As a small business owner, you might not know what information you should be integrating into your website in order to make it the best it can be. I want to jump right into some essentials your small business website needs in order to succeed.
This might sound like something totally foreign and kind of scary, especially if your small business has nothing to do with the arts and design. What a design hierarchy is is the way you display information. People read from top to bottom, left to right. If you’re displaying the information on your website in a strange way, it makes it more difficult to read, comprehend, and engage with.
Based on the design hierarchy, your navigation should be clearly placed. You don’t want people hunting around to find your other site pages. Having an unclear navigation (or even one that gets lost in a background photo) will increase your bounce rate—how many people leave your site/web page.
Crucial Business Information
Information isn’t a necessarily fun thing to have on your website, but it’s really crucial to your business. If you leave off things like your location and hours, you’ll leave customers confused and way less likely to come visit you. There are also other industry-specific pieces of information you can’t leave out. For instance, a designer needs to include a portfolio and a dentist should include a feature to set up appointments.
Another thing you shouldn’t skimp on is your contact information. As a business, you likely have a phone number and email address. If people want to contact you, they’ll likely be using one of those two methods. Make sure your email address is appropriate and easy to remember. These important pieces should also be linked on your website so that if it’s being read on a mobile device, your clients can click the link and call straight from your website.
Social Media Integration
Another way customers and clients can contact and engage with you is through social media. If you’re on major platforms (and you should be), flaunt it. Got a Facebook page? Tell them to give it a ‘like’. Instagram? You can showcase your feed directly on your site. Pintrest? Hype it up!
In this age of digital consumption, people on their phones all the time. In fact, over 50% of websites are viewed on mobile devices. If you have a website that doesn’t perform for mobile (even if it’s a well laid-out desktop site), it can be frustrating and difficult to find the correct information, especially if you need to zoom in to be able to read it.
Custom photography is huge for small businesses and showcasing your brand. People like to shop local because they’re a part of the community and really know who they’re doing business with. If you’re using stock photos, you’re not showcasing you, you’re showcasing that you know how to use stockphoto.com. Instead of using a stock photo of an office, snap a photo of your work desk (make sure it’s presentable first) and use that instead. Or, if you want a batch of images for various situations, think about hiring a professional or semi-professional photographer who can work with you to create direction for your look.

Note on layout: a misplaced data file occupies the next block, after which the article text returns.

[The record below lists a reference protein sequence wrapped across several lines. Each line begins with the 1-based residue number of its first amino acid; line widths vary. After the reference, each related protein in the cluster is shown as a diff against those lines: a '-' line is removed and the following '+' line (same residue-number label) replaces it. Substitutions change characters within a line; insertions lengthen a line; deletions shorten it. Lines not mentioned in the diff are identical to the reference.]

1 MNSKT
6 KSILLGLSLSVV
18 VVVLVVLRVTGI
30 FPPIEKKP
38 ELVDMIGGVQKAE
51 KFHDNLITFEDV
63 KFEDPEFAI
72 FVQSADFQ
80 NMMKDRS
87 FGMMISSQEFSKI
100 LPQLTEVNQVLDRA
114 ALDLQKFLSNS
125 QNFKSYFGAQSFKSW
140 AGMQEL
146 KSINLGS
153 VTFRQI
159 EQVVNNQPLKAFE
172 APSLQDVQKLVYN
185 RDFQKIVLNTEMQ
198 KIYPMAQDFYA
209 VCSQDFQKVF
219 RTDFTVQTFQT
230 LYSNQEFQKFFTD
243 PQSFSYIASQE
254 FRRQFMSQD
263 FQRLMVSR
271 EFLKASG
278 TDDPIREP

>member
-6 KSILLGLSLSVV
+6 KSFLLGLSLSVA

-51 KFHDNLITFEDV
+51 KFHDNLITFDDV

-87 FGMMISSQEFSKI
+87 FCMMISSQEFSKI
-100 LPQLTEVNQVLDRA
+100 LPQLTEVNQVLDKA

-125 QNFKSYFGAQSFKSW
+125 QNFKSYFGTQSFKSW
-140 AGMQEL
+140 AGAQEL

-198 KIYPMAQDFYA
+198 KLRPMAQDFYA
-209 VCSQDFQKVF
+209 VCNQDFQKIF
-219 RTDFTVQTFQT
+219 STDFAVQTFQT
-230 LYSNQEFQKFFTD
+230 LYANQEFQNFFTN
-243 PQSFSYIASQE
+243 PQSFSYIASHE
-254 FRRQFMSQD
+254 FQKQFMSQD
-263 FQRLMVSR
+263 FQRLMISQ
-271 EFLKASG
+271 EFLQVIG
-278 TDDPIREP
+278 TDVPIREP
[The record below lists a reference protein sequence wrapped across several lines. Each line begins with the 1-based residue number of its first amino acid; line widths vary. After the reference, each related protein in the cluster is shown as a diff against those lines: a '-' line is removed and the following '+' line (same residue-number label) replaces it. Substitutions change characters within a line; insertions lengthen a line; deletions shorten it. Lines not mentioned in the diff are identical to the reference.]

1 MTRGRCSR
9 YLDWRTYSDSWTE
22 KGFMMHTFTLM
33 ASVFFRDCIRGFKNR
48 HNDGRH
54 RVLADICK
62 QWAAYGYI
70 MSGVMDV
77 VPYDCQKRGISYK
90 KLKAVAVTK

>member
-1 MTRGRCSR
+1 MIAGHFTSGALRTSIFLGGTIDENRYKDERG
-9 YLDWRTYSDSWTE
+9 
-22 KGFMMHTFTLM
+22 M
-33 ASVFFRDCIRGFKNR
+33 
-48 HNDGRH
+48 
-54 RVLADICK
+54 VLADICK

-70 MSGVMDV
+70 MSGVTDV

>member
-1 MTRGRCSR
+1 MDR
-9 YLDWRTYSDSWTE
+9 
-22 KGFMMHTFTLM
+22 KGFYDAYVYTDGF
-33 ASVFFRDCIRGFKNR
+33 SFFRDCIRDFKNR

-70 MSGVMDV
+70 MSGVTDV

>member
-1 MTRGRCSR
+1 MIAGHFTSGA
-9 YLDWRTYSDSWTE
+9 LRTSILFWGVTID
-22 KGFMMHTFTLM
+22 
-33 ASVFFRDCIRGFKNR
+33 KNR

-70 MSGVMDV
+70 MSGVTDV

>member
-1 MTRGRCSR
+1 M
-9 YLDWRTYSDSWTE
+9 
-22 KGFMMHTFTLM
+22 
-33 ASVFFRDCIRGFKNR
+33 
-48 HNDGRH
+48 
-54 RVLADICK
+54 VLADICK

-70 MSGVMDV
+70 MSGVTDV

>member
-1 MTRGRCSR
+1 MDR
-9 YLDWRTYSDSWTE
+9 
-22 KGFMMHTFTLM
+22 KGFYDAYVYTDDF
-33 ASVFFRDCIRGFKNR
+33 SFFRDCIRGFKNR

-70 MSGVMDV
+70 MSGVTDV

Search Engine Optimization
If you’re website isn’t SEO friendly, then people won’t be able to easily find your website. Your web designer or developer should know how to properly optimize your website for the best reach. Mainly, you want to use copy and words that people will search for. If you’re a small business marketer based out of Hartland WI (that’s me, guys!), you want your website, site copy, social media, biographies, and anything else you can think of to convey that to make you and your business easier to find. You should also be using Google My Business in order to have control over your business’s listing on Google (website link, hours, services, related images, etc.).
Call To Action (CTA)
This goes along with design hierarchy as well as clear navigation. Your Call To Action is what you want people to do once they’ve visited your site. This should be clear and basically a big neon sign on your site saying “CALL TODAY” or “SHOP NOW” or “SCHEDULE A FREE TOUR”. When people go to your site, you don’t want them to get lost in all the pages, there should be a goal for your site.
Now that you know what your small business website should include, check back next week for a quick lesson in how to figure out your Call To Action!